An investigation by the CyberRisk Alliance early this year revealed surprising results about zero trust security. Despite the term being about 30 years old, only 35% of security leaders said they were “very familiar” with it. And despite the many recent security incidents, the same percentage had “high confidence” in their zero trust capabilities.
There’s something wrong. As interest in zero trust grows, many security leaders don’t seem to know exactly how to properly implement it. Too many of them believe that zero trust can be applied simply by purchasing a new product or upgrading old products. What is really needed is a better understanding of what zero trust security is and how it brings different products, processes and people together to protect mission-critical assets.
The concept of zero trust is simple: ‘never trust, always verify’. It may seem harsh to users who have become accustomed to quick and easy access to information, but it’s a good policy. We like to use the term ‘mutually suspicious’. This means that everyone has to prove who they are.
To some extent, the practice of zero trust—like the term—is quite old, dating back to the days of minicomputers and mainframes. What has changed is the IT environment. This one is much bigger than it was a decade ago. As the cloud, edge devices and data centers expose more endpoints to threats, organizations must rely on more than firewalls to keep intruders out. Zero trust is a good solution, but organizations must better coordinate their processes, people and products to achieve this.
Products speak for themselves. In essence, it takes a full line of security technologies to verify the identity, location and status of the device. The goal is to minimize range and limit access. There is no single product or platform that can achieve this. A successful zero trust program will need to apply identity management, multifactor authentication and least privileges access.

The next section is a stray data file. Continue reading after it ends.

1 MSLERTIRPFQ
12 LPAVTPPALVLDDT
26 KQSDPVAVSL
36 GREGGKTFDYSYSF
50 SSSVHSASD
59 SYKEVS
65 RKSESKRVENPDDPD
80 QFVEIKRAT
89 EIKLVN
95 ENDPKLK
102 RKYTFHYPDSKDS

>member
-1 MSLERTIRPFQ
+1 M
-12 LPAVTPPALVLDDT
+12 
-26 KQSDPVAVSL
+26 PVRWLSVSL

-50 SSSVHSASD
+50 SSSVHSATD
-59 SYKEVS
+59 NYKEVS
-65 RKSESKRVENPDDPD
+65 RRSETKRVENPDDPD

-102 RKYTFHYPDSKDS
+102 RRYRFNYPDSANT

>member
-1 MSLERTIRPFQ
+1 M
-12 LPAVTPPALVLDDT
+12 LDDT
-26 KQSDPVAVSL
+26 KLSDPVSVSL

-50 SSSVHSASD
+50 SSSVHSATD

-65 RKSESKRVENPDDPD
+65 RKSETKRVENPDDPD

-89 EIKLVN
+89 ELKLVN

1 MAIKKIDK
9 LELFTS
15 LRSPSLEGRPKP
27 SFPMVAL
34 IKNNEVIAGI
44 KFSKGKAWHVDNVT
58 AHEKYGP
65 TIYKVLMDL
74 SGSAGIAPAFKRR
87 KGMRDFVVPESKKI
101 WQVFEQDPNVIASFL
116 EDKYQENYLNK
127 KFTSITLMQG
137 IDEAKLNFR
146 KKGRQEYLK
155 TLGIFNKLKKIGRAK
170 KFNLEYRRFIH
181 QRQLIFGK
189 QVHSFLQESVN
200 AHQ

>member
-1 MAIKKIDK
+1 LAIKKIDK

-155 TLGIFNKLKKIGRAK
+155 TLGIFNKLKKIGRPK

Zero trust technologies can cover the entire attack surface, but that means nothing without the people who use them. Aligning processes, people and security is essential. This means creating a culture in which transparency, open communication, trust in the process and belief in each other’s ability to do good are paramount.
To successfully implement zero trust technology in a corporate culture, organizations need to involve their employees in the process. You can’t expect people to just agree to this if they don’t know about it. So let employees know what is going on, what the process will be, how it will impact their work, the benefits it will bring to the organization and how it can support its zero trust processes.
By engaging employees and challenging them to embrace a healthy dose of skepticism about potential threats, employers ensure a smoother final adoption and implementation. Once employees understand the value of zero trust, they will feel more comfortable being part of the wider cybersecurity network. In addition, it enables employees to proactively identify internal and external threats and maintain high standards of security hygiene.
Organizations must define and evaluate every asset and every aspect of their security environment. This includes identifying where unstructured data is stored, what purpose a specific data store serves, who has access to it, and what security controls are already in place. A comprehensive assessment of who has access to what will help develop a comprehensive access policy. Some assets will require zero trust protection, others will not. All devices that connect to a network must be taken into account so that they can withstand outside phishing attacks.
An important technology mechanism that can help organizations in the world of zero trust is immutability, or the creation of data copies that cannot be modified or deleted. This ensures that organizations cannot lose data and that it cannot fall into the wrong hands.
Defining a zero trust framework for the entire organization is often overlooked. There’s no point in having teams interpreting confusing sets of conventions or reinventing what “zero trust” means.
Last, and perhaps most importantly, is the need to re-evaluate and review zero trust processes. You can compare it with going to the gym: working out becomes a lifestyle and active people constantly adapt their routines. The same goes for security. Zero trust is a continuum. You’re never done.
The threat landscape will continue to evolve and adapt. Organizations adopting a zero trust approach must continue to develop a comprehensive plan – then continually review and update their technologies, processes and people to meet their future needs.
This is a submission from Dave Russell and Rick Vanover of Veeam. Via this link you will find more information about the possibilities of the company.